|Wisdom Teeth Removal Guidelines
Removal of Wisdom Teeth is one of the most common
surgical procedures performed in the UK.
There is no reliable research evidence to support a health
benefit to patients from the prophylactic removal of
pathology-free impacted third molar teeth.
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|Excerpt from the NICE Guidelines on the Extraction of
Every procedure for the removal of an impacted wisdom
tooth carries risk for the patient, including temporary or
permanent nerve damage, alveolar osteitis, infection and
hæmorrhage as well as temporary local swelling, pain and
restricted mouth opening.
There are also risks associated with the need for general
anæsthesia in some of these procedures, including rare
and unpredictable death. Such patients are therefore
being exposed to the risk of undertaking a surgical
Guidelines for the removal of Wisdom Teeth have been
developed over the years by the Royal College of
Surgeons of England and Scottish Intercollegiate
These were superseded, legally and clinically by the NICE
Guidelines. NICE states that their guidelines take
precedence over other guidelines. Unfortunately, even
though the NICE Guidelines have been extant since 2000,
Dentists, Oral Surgeons and Maxillofacial Surgeons seem
to have problems with them.
The Oral & Maxillofacial Surgeons (often consultants
looking to their private practice) will 'cherry pick' from all 3
sets of guidelines.
Some dentists refer in patients for a 'job-lot' removal of all
3rd molars (often seen with South African and Antipodean
dentists) even though the clinical need doesn’t warrant it.
Other dentists refer patients in as they have developed
lower incisor crowding. There is no evidence to show
wisdom teeth cause this crowding or that the crowding
will be relieved by the removal of the wisdom teeth
(which is presumably why in the NICE guidance, there is no
orthodontic indication for Wisdom Tooth removal).
Some surgeons demand a refinement of the Guidelines
and accept mesially-impacted lower 3rd molars as being
an indication for removal.
A major problem seems to be that the referrers have
problems with the concept of non-prophylactic removal of
Wisdom teeth cannot be prophylactically / preventively
removed (according to the NICE Guidelines). Just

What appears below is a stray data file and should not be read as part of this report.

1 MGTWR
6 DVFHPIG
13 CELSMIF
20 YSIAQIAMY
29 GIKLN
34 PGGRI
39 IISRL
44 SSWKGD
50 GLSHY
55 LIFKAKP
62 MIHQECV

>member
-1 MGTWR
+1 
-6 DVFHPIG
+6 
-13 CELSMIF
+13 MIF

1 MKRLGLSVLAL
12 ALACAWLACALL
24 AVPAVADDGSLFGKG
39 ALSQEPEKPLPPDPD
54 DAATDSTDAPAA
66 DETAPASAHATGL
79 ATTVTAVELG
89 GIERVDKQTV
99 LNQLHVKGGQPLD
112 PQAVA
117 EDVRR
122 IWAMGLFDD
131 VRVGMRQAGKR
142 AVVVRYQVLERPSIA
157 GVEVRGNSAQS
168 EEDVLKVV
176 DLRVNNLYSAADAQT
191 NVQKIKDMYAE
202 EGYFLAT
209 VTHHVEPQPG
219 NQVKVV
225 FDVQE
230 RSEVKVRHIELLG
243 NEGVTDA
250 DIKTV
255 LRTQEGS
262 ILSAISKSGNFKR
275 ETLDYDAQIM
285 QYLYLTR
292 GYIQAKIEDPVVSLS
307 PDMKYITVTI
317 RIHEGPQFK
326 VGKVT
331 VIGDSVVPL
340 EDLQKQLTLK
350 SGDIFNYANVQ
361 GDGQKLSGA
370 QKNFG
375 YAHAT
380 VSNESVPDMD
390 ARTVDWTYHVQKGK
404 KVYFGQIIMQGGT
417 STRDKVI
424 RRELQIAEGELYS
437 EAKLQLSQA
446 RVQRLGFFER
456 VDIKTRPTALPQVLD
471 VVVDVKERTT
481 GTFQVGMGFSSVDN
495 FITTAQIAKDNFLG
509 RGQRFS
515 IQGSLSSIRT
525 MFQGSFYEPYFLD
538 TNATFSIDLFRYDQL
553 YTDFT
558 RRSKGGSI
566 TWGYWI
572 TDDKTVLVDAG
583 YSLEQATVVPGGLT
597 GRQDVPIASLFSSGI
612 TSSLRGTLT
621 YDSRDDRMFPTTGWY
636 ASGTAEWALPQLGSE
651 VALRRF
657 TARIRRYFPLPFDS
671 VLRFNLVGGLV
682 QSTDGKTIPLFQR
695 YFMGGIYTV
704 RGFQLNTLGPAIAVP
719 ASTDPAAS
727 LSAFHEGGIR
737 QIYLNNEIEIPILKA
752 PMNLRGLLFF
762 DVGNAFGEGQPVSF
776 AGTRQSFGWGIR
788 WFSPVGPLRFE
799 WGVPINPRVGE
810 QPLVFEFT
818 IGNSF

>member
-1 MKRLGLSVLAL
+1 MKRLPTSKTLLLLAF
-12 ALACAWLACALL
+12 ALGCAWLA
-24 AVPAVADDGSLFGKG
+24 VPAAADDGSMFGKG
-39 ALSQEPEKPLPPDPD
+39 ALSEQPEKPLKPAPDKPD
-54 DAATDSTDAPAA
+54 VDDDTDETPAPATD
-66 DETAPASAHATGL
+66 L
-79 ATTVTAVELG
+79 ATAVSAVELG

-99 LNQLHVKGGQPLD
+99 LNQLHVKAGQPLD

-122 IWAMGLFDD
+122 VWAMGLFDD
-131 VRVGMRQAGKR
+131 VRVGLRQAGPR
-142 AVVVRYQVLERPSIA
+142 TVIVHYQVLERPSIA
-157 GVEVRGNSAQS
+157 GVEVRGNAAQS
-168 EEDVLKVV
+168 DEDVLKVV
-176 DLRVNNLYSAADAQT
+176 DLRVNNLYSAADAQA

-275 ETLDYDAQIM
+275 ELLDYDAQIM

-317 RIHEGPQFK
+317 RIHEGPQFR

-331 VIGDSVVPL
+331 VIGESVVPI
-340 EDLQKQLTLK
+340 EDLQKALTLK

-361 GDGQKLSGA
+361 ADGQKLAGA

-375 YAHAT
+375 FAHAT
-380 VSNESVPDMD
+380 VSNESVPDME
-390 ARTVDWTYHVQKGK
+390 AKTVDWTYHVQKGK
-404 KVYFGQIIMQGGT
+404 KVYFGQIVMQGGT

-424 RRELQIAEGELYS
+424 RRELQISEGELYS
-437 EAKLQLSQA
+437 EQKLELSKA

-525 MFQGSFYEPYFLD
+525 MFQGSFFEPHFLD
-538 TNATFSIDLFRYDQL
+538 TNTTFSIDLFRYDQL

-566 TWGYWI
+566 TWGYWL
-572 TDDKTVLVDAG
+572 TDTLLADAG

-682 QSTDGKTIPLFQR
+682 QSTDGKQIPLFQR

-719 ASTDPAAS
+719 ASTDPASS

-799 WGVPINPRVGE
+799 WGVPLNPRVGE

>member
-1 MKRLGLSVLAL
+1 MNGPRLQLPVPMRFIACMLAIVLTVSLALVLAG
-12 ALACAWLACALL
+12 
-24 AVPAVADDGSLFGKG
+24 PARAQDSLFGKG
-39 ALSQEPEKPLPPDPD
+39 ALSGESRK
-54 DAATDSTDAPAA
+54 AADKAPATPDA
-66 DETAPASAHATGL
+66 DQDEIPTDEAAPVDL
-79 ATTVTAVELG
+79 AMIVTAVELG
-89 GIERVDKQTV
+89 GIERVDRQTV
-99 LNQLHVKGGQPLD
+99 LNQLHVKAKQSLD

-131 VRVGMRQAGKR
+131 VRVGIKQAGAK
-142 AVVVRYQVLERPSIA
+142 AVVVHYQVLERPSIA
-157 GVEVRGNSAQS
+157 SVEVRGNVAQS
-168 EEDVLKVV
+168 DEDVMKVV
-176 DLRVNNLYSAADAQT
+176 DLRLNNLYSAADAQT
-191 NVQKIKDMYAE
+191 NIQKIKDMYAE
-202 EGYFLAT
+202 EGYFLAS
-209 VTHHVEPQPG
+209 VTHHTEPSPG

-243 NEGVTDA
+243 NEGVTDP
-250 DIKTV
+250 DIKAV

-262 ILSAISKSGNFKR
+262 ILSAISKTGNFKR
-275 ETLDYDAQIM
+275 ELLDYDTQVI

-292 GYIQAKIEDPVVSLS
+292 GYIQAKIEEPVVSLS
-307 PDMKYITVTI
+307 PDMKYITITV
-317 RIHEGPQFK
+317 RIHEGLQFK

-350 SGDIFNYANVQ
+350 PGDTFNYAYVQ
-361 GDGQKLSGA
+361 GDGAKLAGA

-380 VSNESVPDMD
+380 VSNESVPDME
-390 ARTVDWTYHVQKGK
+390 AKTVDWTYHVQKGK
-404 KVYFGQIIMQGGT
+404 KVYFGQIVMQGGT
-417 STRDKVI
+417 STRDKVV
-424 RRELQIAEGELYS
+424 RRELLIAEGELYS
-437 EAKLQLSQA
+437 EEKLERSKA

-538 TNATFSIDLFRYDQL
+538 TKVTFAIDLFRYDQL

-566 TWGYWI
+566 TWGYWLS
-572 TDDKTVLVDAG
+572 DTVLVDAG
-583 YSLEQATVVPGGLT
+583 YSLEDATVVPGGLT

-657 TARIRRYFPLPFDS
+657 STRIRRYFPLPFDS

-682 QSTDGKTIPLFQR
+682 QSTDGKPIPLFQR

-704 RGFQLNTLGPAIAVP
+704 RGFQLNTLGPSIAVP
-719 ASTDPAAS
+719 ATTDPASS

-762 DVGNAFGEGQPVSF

because wisdom teeth are present, it does not mean they
have to be removed.
The Guidelines boil down to waiting for some pathology to develop, such as decay
in the wisdom tooth or the adjacent tooth, gum disease around the wisdom tooth,
infection around the tooth crown, cellulitis, abscess and including cyst / tumour,
tooth / teeth impeding surgery or reconstructive jaw surgery and when a tooth is
This is regarded by some as supervised neglect.
Upper wisdom teeth and / or if the patient is having a General Anæsthetic (GA) to
remove wisdom tooth / teeth, seems to be a conundrum for some clinicians.
What is often cited is, that if the patient is having a GA, then the upper ones should
be removed as well as the lower ones.
The upper 3rd molars, once the lower ones have been removed, may do one of 3
2. Start to erupt and then ‘run out of steam’ or
3. Erupt and start to traumatise the lower mucosa.
When the latter stage has been arrived at, then I think you should consider removal
of the upper 3rd molar.
Also, there is the argument that the upper third molar is functionless and hence
should be removed. Why? Is there an indication for this in the guidelines? Is it
due to a wish to tidy things up? Often, the rationale is again for prophylactic
Oral Surgery 2010. Influence of SIGN guidelines on removal of third molars in The
Lothians, Scotland, a clinical audit
BJOMS 2012. Oral Presentations. Influence of NICE guidance on the
management of mandibular 3rd molars in British service personnel
J Oral Maxillofac Surg 2013. Letters to the Editor. Third Molar Uncertainty
|Last Updated 6th September 2015